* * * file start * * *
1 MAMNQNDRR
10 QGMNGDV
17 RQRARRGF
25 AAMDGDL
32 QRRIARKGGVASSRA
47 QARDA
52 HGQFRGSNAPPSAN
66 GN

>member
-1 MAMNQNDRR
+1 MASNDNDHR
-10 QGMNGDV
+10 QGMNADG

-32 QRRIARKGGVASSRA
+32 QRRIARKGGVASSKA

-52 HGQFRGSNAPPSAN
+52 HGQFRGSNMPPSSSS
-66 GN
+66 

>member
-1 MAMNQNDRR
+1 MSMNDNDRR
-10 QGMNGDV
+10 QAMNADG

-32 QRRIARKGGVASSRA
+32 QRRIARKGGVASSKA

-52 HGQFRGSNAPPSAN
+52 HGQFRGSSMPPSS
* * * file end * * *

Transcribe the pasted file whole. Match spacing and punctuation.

1 MAMNQNDRR
10 QGMNGDV
17 RQRARRGF
25 AAMDGDL
32 QRRIARKGGVASSRA
47 QARDA
52 HGQFRGSNAPPSAN
66 GN

>member
-1 MAMNQNDRR
+1 MASNDNDHR
-10 QGMNGDV
+10 QGMNADG

-32 QRRIARKGGVASSRA
+32 QRRIARKGGVASSKA

-52 HGQFRGSNAPPSAN
+52 HGQFRGSNMPPSSSS
-66 GN
+66 

>member
-1 MAMNQNDRR
+1 MSMNDNDRR
-10 QGMNGDV
+10 QAMNADG

-32 QRRIARKGGVASSRA
+32 QRRIARKGGVASSKA

-52 HGQFRGSNAPPSAN
+52 HGQFRGSSMPPSS